Spyro Kourtis, president/CEO of HackerGroup, had lots to say. “This is a merger of holding companies, not agencies. At least, not yet. So discussions about “nimbleness” and “big ideas” are a little premature. Holding companies don’t come up with the creative work. (And, in any case, I’m not completely convinced that big agencies are less creative than small ones.) However, I do see advantages to the smaller agencies in this vast new network. They’ll get access to technologies—particularly on the media side of the business—that only big agencies could normally afford. That could mean it will be harder for independent agencies to compete.
“Additionally, I think it’s exciting that Publicis Omnicom has decided to go after the real competition—digital media. They’re focused on technology and date solutions. It’s a bold move and I admire that. I can see how small agencies will continue to thrive and I can see how other holding companies will compete. I’m having trouble seeing how medium to large independent agencies will be able to go up against the technology advantage Publicis Omnicom will bring to their agencies. I see the new POG being extraordinarily creative in an area most creative agencies ignore—data. Bless them.”
Ted Leonhardt, now an independent design and business consultant, said, “Sounds like two old guys guaranteeing themselves high-paying jobs while Rome burns and the specialists gain share. Lots of opportunity for folks who really know how to ask people. Thanks for asking.”
Rick Stanton, principal of Stanton & Everybody said, “My take on this is the same take I have on all mega-international-conglomerate shops. This is just a fatter mega-international-conglomerate pig. It’s a win for the shareholders and the two old guys who brokered the deal, but no for advertising. And you can rest assured a lot of good people are going to lose their jobs because the efficiency goons are about to show up…I wonder how Coke and Pepsi, Apple and Samsung or Verizon and T-Mobile feel about this. Maybe you should ask them, too.”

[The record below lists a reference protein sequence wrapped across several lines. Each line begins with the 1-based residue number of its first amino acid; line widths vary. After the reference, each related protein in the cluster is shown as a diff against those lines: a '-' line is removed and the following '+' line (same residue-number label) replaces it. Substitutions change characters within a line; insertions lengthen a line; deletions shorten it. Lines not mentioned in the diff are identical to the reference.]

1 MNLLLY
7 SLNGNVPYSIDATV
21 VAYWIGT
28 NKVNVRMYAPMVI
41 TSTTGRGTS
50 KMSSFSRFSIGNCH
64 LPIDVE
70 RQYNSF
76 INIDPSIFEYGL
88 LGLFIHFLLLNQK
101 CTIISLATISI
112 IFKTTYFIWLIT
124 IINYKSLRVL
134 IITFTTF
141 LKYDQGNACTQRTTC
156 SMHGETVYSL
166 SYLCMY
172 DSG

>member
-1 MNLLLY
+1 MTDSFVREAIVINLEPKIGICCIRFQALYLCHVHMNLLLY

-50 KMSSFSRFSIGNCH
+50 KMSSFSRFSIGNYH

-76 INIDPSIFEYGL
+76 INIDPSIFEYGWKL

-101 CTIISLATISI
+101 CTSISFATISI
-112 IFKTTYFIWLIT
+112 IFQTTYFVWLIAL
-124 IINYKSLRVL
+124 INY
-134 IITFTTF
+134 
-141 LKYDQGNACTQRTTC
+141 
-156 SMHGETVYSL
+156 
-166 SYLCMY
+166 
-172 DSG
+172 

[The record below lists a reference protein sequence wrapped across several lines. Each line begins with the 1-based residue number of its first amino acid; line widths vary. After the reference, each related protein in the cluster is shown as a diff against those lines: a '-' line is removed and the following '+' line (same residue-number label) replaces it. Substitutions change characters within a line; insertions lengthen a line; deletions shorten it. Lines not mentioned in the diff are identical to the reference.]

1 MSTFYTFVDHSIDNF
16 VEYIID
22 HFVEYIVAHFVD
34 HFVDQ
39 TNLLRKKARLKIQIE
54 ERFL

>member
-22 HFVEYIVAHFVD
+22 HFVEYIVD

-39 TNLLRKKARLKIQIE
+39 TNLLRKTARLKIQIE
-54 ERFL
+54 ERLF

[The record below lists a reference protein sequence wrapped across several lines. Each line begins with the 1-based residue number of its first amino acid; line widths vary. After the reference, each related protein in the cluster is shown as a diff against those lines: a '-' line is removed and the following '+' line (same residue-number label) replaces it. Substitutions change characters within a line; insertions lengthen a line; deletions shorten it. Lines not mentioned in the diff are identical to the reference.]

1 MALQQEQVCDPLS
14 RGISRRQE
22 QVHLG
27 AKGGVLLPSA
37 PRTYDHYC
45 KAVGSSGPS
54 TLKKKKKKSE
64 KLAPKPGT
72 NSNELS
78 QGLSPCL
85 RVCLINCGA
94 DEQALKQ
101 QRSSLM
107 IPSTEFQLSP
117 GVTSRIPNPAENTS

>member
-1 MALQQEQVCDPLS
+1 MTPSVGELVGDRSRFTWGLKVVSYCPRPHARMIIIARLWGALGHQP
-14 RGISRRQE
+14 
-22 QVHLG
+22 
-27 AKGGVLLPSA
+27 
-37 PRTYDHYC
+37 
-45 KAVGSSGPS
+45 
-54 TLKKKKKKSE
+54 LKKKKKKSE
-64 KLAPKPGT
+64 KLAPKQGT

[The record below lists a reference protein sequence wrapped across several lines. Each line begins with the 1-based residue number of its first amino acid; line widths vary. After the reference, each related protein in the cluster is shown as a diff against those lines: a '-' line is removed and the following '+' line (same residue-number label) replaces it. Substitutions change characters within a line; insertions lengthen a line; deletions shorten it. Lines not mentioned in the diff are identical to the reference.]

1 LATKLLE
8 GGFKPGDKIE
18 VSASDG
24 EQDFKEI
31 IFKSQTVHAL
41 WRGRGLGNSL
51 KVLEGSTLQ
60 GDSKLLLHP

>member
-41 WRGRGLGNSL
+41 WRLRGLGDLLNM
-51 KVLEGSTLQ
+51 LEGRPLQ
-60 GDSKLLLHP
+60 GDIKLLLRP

Dan Japhet, principal of Strategic Media Alignment, asked, “OK, what do you do when growth is past history but shareholders still want stock-price improvement (most of the stockholders are in the agencies)? Well, you consolidate and reduce costs. It isn’t rocket science.”
Kathy Neukirchen, principal of Media Plus+ said, “Advertising or media communications or strategic planning… or whatever we’re all calling ourselves these days is a business, and business is about making money. And it’s fine to make money for shareholders if they own the business. This will work for some clients and for those it doesn’t work for, it just might mean new business for all of us who aren’t shareholder owned. It is what it is.”
Mike Mogelgaard, retired local advertising guru, answered with three points: 1. Assimilating those diverse international cultures (i.e., egos) is a huge stretch; 2. The “enhanced buying power” of traditional media is being marginalized every day by social media; and 3. At the end of the day, it all comes down to a couple of clever guys over a desk. A behemoth isn’t conducive to that.”
Tracy Wong, principal of WDCW, summed up the merger in a very few words, “Two fat, bloated rich guys fart in a forest. Does it make a sound to anyone else?”